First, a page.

Perno took the long way home

ATHENS – David Perno has learned many things in his five seasons as Georgia's baseball coach. Patience isn't one of them. He got all that he needed before he was ever hired. "Yeah, I would say so," he said. "Patience was forced upon me."

David Perno, 38, became Georgia's coach in July of 2001 after a search he remembers taking "about seven, eight weeks, I guess." It only took a little more than four, but Perno can be forgiven for thinking it was twice as long.

A quick, if it's possible, recap of what happened before the Bulldogs chose one of their own to replace Ron Polk: Then-athletic director Vince Dooley called Miami's Jim Morris, who never let Dooley even ask about the job before turning him down. Dooley then offered the job to Tulane's Rick Jones, was turned down, and then to Baylor's Steve Smith, getting another no. He then targeted East Carolina's Keith LeClair, who Dooley said this week would have been offered the job. However, LeClair learned shortly before his interview that he had Lou Gehrig's disease and removed himself from consideration. (LeClair retired from ECU in 2002 due to the disease.)

After LeClair removed his name, the Bulldogs made a call to Nebraska's Dave Van Horn and then formed a search committee that interviewed Minnesota's John Anderson, Winthrop's Joe Hudak, Stetson's Pete Dunn, and, oh yeah, Perno.

Why did it take Dooley so much time and so many interviews and so many rejections before he hired a man who grew up at the hip of Dooley's son Derrick. Perno and Derrick Dooley were teammates on Clarke Central's 1976 state championship football team and remain close friends.

"The concerns I had were first of all his age, although he reminded me in the interview, in a diplomatic way, that he was three or four years older than I was when I became the football coach and Georgia," Dooley said, "and also, because of his relationship with Derrick, I wanted to make sure I approached this thing professionally and that that was not a factor in the decision."

Having long since surpassed expectations, Perno has the Bulldogs on the verge of their second trip to the College World Series in his five years. Georgia, the NCAA's No. 7 seed, faces South Carolina in a best-of-three Super Regional beginning with Game 1 today at Foley Field at 11 a.m. The winner advances to the College World Series.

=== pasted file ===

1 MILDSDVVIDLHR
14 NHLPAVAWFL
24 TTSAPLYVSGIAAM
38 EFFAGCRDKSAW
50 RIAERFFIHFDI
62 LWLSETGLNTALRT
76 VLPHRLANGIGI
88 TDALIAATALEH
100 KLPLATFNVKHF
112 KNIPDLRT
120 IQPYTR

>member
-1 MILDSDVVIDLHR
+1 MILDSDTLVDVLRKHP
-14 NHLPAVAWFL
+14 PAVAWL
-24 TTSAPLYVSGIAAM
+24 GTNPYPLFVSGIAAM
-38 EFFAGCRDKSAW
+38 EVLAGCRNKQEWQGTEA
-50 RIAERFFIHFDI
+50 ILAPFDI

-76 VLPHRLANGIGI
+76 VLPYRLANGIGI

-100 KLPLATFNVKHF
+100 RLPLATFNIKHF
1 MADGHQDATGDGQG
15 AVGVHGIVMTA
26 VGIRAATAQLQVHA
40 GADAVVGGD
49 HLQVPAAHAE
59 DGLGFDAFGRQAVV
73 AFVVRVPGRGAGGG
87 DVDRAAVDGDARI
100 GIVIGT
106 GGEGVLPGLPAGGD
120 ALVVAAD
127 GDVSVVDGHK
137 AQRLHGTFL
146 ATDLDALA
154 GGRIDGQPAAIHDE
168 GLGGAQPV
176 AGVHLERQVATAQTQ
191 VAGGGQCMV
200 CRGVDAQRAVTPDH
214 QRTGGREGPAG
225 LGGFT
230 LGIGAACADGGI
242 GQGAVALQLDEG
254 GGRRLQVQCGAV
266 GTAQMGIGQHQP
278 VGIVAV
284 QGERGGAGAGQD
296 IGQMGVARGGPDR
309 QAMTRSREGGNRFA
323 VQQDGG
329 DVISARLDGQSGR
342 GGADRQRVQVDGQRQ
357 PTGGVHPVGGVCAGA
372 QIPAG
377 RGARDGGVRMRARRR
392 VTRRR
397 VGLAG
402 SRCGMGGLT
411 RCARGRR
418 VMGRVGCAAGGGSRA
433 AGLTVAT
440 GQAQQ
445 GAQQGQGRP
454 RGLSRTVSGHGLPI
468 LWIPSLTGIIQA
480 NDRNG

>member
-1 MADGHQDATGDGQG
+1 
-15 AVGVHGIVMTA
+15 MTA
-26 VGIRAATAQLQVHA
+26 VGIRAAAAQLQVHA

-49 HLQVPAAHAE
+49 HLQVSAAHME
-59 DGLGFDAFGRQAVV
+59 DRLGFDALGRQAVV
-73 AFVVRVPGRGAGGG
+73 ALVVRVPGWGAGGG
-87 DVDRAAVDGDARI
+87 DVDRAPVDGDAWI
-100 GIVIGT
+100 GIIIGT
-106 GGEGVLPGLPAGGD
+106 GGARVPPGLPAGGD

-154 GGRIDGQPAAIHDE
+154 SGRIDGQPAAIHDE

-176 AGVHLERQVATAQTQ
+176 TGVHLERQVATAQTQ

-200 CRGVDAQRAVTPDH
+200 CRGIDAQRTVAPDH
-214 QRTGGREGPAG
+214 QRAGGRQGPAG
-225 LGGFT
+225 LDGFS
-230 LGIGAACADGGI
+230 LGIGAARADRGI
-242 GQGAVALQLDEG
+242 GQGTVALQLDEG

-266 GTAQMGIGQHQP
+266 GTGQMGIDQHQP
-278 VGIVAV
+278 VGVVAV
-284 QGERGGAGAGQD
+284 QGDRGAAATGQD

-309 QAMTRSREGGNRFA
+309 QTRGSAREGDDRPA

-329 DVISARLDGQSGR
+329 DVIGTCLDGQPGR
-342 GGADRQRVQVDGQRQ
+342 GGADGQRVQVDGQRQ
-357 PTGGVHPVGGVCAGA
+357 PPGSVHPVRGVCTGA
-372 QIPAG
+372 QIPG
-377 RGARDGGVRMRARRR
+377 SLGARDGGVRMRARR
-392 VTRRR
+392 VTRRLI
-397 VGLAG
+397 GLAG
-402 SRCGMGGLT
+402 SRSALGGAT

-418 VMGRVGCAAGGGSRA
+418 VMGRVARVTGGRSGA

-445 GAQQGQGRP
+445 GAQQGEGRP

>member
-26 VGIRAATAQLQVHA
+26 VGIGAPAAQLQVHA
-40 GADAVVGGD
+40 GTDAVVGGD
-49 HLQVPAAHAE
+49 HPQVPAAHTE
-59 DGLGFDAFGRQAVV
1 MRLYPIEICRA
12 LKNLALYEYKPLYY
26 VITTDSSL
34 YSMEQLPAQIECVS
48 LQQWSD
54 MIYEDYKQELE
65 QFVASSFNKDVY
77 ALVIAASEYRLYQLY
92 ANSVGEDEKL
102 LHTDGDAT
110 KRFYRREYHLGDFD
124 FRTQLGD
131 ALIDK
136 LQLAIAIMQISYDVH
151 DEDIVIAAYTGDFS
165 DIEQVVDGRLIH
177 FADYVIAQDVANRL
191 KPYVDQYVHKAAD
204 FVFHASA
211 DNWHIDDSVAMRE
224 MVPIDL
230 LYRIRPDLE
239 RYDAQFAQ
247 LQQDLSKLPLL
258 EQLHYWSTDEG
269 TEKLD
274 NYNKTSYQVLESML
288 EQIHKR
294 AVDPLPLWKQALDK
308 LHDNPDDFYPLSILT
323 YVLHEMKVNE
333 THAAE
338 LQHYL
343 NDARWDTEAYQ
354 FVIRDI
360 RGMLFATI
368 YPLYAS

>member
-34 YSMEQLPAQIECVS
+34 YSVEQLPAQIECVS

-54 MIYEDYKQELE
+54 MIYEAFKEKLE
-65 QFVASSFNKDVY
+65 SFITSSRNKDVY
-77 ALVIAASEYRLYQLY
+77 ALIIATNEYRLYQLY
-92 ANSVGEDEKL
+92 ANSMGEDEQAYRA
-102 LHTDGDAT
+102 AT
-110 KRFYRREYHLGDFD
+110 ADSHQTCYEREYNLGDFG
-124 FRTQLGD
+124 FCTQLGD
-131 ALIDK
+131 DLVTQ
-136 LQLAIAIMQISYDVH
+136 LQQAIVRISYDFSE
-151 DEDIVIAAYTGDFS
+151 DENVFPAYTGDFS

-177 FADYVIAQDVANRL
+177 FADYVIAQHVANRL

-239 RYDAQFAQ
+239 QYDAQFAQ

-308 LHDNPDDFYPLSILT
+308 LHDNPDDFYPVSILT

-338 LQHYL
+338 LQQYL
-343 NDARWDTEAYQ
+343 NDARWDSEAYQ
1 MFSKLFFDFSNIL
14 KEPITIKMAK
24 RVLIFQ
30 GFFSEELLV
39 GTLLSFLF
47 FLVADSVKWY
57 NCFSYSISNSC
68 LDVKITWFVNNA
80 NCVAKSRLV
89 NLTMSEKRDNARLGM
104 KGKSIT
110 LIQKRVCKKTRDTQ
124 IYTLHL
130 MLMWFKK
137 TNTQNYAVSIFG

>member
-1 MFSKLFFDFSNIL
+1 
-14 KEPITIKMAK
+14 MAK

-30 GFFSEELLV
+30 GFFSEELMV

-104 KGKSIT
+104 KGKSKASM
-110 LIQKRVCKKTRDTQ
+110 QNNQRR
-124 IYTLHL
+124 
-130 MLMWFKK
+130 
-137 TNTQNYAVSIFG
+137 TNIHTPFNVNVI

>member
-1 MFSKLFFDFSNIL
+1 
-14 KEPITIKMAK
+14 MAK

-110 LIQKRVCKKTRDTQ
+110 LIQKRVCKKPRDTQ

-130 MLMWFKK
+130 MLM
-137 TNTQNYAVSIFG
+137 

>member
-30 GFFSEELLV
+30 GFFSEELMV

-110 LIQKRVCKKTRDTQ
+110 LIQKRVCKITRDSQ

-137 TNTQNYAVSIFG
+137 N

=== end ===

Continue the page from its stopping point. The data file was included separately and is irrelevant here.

"It was a very unique search in that we were dealing with a lot of different people and going to and fro," said Damon Evans, now Georgia's athletic director and then Dooley's top assistant. "It worked out for the best. Hiring David Perno ended up being the best thing for the University of Georgia."

Perno, who is 181-123 at Georgia, hasn't changed much since he played fullback for Clarke Central, Dooley said.

"He was just a dirty-faced kid running around like all dirty-faced competitive kids," Dooley said. "He was highly competitive at a young age."

That competitiveness was only stoked by the way he got the job.

"When I finally got the job, there weren't a lot of expectations," Perno said.

He changed that quickly with a style he has a tough time describing.

"I'm a player's manager, I guess," he said. "I want to be a player's manager. I want them to be able to come to me, to make sure everybody knows where they stand. The communication lines are always open."

Perno is the "father" of the team, catcher Jason Jacobs said.

"He gets inside you," senior outfielder Bobby Felmy said. "I can walk into the dugout, and he can say, ‘What's wrong, what's going on today?' He's like my dad away from home. I really love that guy."

Perno's tightness with his club has allowed him to become a master motivator. In 2004, the Bulldogs were trailing Clemson in the elimination game of the Athens Regional when Perno was ejected for arguing balls and strikes. After the ejection, he threw a bucket of baseballs from the dugout onto the field, and the Bulldogs rallied for an extra-inning win.

This year, with his team on the verge of missing the SEC Tournament, Perno gave an impassioned locker room speech before his team's game against archrival Georgia Tech on April 26. The Bulldogs are 21-4 since.

"I think that's a sign of how close he is to this ball club," Jacobs said. "That stuff lights us up. We rally around him."

Perno received a substantial raise after the team's 2004 College World Series appearance. He now makes $133,00 annually, and Evans is unwilling to say if another CWS trip will mean another boost for Perno.

"At the appropriate time, I'll sit down and talk to David," Evans said. "I will say this, David has done a very, very good job and we're extremely proud of him and excited about what he's doing with our baseball program."

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